A Flawed Strategy for Afghanistan

President Obama's recent decision to increase the U.S. troop presence in Afghanistan is a welcome sign that he intends to make Afghanistan a top foreign policy priority, as he promised during the campaign.  The question now is whether Obama will be able to craft a comprehensive strategy for that country that will enable the troop surge to be effective.  Unfortunately, early indications suggest he and his advisors are settling on an approach that is likely to result in failure.   

In interviews and speeches, several high-ranking administration officials have signaled that the United States will begin to focus its efforts in Afghanistan more narrowly on eliminating threats to U.S. national security, not on establishing a functioning democracy -- as if the two are not inextricably linked.  First it was Secretary Gates, who declared that nobody in the world has the time, patience and money to set up a "central Asian Valhalla over there."  Then Obama himself stated that the goal in Afghanistan has to be to prevent the country from becoming a safe haven for al Qaeda, not to "rebuild Afghanistan into a Jeffersonian democracy."

Obama had, of course, already put us on notice that he was heading in this direction.  Following his inauguration, Obama promised that he would restore the relationship that existed between the Islamic world and the United States "20 or 30 years ago."  During those years, the United States took no interest in promoting democracy or human rights in the Islamic world, choosing instead to cooperate with any regime or group that was willing to pledge its support to the United States in the struggle against the Soviet Union.  It was in this spirit that the United States provided funding and arms to the Afghan Mujahedin, and then did nothing to create a viable and representative government in Afghanistan after the Soviet threat had been eliminated. 

The result had dire consequences for Afghanistan -- and for the United States.  On 9/11, the United States learned that the very existence of tyranny in the Islamic world -- and the corresponding absence of freedom and democratic governance -- poses a threat to U.S. national security.  Tyrannical and extremist regimes turn their countries into breeding grounds for terrorists by quashing political dissent, refusing to teach tolerance of other religions, and failing to create economic opportunities for their people.  The United States exacerbates this tendency when it does not stand firmly on the side of freedom and democracy, thereby exposing itself to charges of hypocrisy and cynicism.  The United States, therefore, has no choice but to take an interest in how regimes in that region govern their people, and to support the "Jeffersonians" among them.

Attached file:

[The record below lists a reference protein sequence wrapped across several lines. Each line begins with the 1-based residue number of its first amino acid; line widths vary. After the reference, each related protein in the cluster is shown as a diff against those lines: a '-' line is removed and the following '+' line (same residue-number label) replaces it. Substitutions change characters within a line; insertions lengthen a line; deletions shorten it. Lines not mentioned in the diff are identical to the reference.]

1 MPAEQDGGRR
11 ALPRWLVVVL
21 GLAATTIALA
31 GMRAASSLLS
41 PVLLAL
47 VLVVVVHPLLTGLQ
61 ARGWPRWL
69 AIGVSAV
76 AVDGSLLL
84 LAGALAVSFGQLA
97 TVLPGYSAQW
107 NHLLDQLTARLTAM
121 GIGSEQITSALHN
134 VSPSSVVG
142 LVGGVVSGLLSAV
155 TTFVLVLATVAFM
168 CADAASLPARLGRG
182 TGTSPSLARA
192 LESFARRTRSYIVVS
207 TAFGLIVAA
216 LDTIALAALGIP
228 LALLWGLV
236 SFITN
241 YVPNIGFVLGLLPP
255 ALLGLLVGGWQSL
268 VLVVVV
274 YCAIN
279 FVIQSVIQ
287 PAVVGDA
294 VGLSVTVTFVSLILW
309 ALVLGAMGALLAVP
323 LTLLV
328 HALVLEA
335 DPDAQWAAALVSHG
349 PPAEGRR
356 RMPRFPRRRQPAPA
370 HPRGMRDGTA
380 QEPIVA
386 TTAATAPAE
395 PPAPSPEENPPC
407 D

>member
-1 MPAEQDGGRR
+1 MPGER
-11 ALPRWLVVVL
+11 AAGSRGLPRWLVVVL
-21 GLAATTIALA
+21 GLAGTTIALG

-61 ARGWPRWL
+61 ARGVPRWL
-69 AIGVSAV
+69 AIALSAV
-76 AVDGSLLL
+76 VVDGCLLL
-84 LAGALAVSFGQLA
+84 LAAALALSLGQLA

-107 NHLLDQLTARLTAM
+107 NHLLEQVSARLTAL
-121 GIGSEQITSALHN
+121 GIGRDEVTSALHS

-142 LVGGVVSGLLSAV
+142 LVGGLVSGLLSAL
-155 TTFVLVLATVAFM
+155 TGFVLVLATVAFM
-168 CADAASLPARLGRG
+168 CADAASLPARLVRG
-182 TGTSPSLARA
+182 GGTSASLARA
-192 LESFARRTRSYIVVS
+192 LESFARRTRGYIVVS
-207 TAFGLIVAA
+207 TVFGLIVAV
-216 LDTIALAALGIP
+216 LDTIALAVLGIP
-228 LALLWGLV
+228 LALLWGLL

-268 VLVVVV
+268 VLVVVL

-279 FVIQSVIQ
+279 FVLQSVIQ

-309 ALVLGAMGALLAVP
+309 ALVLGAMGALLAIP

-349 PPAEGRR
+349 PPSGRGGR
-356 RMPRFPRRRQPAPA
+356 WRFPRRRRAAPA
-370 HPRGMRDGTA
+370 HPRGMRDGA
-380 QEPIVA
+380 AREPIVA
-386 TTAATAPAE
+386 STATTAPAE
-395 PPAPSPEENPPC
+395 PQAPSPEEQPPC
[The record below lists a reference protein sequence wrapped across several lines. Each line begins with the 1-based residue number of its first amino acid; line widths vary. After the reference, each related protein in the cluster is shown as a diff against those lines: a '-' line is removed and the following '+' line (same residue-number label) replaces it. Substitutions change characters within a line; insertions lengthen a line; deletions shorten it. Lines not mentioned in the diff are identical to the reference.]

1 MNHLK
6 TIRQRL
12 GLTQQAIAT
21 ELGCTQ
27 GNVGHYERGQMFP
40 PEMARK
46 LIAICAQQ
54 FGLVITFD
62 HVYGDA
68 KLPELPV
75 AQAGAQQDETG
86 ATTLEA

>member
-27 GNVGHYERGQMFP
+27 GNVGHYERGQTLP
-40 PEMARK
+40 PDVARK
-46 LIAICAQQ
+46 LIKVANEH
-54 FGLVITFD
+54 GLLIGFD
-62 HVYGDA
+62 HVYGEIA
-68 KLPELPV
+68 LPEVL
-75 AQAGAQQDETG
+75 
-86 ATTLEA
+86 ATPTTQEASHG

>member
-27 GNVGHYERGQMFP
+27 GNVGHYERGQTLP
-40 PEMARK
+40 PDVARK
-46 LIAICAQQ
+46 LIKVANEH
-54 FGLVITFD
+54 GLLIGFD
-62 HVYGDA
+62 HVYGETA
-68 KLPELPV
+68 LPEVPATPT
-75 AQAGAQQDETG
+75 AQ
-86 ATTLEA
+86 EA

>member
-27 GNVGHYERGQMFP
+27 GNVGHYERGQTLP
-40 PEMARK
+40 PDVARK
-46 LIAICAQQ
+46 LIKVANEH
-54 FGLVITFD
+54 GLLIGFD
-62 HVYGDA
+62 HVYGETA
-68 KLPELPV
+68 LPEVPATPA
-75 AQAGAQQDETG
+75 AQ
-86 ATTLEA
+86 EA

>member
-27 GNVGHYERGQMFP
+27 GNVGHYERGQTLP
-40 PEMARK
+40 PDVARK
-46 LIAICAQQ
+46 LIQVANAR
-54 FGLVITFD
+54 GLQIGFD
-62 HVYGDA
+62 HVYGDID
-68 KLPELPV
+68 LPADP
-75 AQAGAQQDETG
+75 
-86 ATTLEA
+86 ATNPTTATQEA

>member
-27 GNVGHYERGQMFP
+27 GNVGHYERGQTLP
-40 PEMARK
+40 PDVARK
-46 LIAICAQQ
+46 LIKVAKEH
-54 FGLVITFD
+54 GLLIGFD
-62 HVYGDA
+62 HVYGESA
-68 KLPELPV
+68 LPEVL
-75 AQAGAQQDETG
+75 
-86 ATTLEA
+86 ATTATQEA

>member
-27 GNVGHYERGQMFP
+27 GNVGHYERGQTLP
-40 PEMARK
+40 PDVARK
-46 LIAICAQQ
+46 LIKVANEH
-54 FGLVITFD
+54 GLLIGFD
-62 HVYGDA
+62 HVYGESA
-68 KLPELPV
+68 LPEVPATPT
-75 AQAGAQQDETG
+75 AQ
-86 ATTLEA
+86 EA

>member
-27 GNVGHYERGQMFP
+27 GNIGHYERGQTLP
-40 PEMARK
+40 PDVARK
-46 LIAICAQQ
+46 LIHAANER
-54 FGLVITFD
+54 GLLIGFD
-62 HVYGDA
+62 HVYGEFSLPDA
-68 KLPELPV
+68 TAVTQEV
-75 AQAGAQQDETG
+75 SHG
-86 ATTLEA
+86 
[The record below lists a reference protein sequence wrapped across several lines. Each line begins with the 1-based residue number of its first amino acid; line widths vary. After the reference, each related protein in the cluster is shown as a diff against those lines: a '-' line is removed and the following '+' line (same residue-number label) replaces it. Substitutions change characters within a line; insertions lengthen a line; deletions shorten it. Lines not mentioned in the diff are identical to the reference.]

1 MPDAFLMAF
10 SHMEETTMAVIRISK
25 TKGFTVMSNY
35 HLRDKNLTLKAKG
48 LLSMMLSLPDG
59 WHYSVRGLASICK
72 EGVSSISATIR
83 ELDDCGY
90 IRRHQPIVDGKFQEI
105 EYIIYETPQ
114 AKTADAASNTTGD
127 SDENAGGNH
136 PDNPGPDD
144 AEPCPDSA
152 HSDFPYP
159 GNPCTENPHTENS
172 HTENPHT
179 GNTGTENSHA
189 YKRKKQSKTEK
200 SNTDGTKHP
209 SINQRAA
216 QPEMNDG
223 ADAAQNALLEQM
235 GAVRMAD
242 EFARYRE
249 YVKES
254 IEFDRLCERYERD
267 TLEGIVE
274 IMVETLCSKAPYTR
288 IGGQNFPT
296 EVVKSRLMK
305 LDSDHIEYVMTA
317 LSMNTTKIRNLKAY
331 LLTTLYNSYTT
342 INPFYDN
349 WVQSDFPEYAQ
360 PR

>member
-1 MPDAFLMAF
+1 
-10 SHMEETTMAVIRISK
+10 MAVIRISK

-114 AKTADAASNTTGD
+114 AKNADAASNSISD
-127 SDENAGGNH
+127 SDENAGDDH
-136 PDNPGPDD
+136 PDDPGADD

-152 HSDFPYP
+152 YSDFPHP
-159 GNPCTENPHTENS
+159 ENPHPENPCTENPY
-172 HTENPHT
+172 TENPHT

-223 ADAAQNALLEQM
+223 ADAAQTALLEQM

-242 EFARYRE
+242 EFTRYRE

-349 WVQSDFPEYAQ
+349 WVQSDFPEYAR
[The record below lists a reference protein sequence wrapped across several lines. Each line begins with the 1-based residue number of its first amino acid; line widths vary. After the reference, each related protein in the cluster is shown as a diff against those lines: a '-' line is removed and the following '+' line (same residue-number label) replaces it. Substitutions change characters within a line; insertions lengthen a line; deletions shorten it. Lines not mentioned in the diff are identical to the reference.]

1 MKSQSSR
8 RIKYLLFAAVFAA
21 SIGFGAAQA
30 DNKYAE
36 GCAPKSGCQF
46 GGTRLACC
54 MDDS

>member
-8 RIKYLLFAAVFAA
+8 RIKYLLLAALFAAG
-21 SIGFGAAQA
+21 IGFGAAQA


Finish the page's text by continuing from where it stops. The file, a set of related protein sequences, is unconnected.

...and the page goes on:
It is not as though the United States is in the position of having to force democracy upon an unwilling Afghan populace.  After years of civil war and the Taliban, Afghans are yearning for an opportunity to build a country based on rule of law and representative governance.  Indeed, a recent poll found that 78 percent of Afghans agree with the statement that democracy is the best form of government.  For context, that puts Afghanistan right on par with other democracies in the region, including India and Turkey.  If the Obama administrations abandons the goal of a democratic Afghanistan, then, it will not only make a grave mistake from the point of view of U.S. national security; it will also run afoul of what Afghans themselves want for their country -- and what the international community has promised them.

On top of all this, the Obama administration is committing the diplomatic error of openly criticizing Hamid Karzai, Afghanistan's democratically elected president.  Obama has called Karzai "very detached" and senior administration officials have leaked to the press that Karzai has become an impediment to American goals.  To be sure, Karzai's efficacy is an open question.  What is not an open question, however, is the prudence of making such declarations publicly.  For one thing, these statements give Karzai every incentive to explore alliances with Iran and Russia in the remaining months of his current term.  For another, Karzai may yet win the upcoming Afghan election, in which case Obama's administration will be left having to tackle the major challenges in that country with a hostile and vengeful counterpart. 

And in a final coup de grace, some administration officials have let slip that they may bypass the central government altogether and deal directly with the local governments.  For Afghans, that is code for a return to warlordism, a dark phase in that country's history.  Let us hope that the Obama administration is merely experiencing growth pains.  Otherwise, any gains resulting from the troop surge will be short-lived.  The consequences of these strategic miscalculations, however, will haunt us for decades.

Alexander Benard, a New York attorney, has worked at the Department of Defense and the Washington Institute for Near East Policy.